The Pusey Horn
Legend has it that the local, Saxon, inhabitants of Uffington Castle travelled the intervening 6 miles to raid Cherbury Camp, where King Canute and his invading army were encamped. However, a young shepherd boy spotted them and blew his horn as a warning to the Danes. They are said to have consequently prevailed in the subsequent battle, which took place at the crossroads half-way between Charney Bassett and Buckland. The area became known as Gainfield as a result. The shepherd boy was rewarded for his vigilance with a commission in the King’s Army and all the land within the sound of his horn around Pusey. King Canute had the instrument inscribed and otherwise embellished and returned it to William as proof of his gift.
However true or otherwise this local legend may be, the horn, known as the Pusey Horn, is now housed in the Victoria and Albert Museum. ‘The Pusey horn’, is a ox horn with silver-gilt mounts. Only a few silver-mounted horns survive. They were intended for ceremonial drinking, or display. This one is inscribed, ‘I kynge knowde (Cnut) gave Wyllyam Pecote (Pusey, mistranscribed) thys horne to holde by thy land’.
There was also once an inn in Charney Bassett, called the Horn Inn. It was closed during the Second World War.
By tradition, the manor of Pusey was given to William by King Cnut (more commonly known as Canute c. 995– 12 November 1035) as a reward for a warning of an impending attack. The horn was delivered with the letter of tenure. `Cornage’, or transfer of land by service of a horn, was customary in Anglo-Saxon England. It remained in the Pusey family until it was presented to the Museum in 1938 by Lucy Violet Bouverie-Pusey, widow of Philip Bouverie-Pusey in memory of her husband.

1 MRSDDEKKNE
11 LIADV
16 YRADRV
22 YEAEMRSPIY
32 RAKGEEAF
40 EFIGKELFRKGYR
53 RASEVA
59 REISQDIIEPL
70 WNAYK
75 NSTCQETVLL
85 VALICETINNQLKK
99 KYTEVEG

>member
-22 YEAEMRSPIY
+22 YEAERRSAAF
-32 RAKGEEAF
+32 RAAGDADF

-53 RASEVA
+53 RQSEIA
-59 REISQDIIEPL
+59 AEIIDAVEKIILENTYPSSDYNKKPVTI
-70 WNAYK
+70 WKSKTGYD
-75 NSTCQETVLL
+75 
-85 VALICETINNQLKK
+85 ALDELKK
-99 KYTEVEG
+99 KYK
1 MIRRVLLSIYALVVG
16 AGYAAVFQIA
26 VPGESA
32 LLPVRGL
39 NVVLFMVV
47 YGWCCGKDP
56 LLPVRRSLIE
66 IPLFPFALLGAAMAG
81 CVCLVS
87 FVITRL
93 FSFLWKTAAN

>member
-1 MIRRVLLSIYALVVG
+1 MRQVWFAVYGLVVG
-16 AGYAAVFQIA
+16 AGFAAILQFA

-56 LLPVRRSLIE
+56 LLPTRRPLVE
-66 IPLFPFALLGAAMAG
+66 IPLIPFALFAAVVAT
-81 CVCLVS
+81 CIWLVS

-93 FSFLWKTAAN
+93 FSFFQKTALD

The old manor of Pusey, within a couple of miles to the south-east, like Buckland, has given way to a Georgian structure of plainer design by the same architect. The family of Pusey held their lands by horn service, a tenure granted at the eleventh century by Canute the Dane, who is said to have had a Palace at Cherbury Camp, about a mile to the east of Pusey, and, says tradition, thus rewarded an officer in his army for discovering some Saxon ambuscade. The male line of the Puseys failed in the time of Queen Anne with Charles Pusey. His sister Jane, the heiress, married a Mr. Allen, of Temple Guiting (mentioned in an earlier chapter), and the historic horn was located in the Manor House there until the Allens gave up residence. Mrs. Allen’s son John, who took the name of Pusey, leaving no issue, the relic descended to his nephew (the son of his wife’s brother), Philip Bouverie, who also assumed the name of Pusey, and from him the horn and tenure have descended to the present owner. The horn is not kept in the house, but in the strong-room of a bank in London. Upon the band of silver which with little legs like the front-paws of a toy-terrier supports this curiosity is this inscription : —
” King Knoude geve Uyllyam Pewse thys home to holde by thy lond.” The lettering of the inscription, however, belongs to a much later date than the eleventh century, so though the horn is doubtless the original, the mounting is unmistakably a renovation.
These ” horn-blow lands ” are to be found in several other places: at Borstall in Buckinghamshire, and Horton and Manningham in Yorkshire, for instance, the horns of which are also in existence. The ancient ” Esturmy horn,” which is still treasured at the seat of the Bruces, Tottenham House, in Wiltshire, is no less remarkable among such relics of ancient tenures.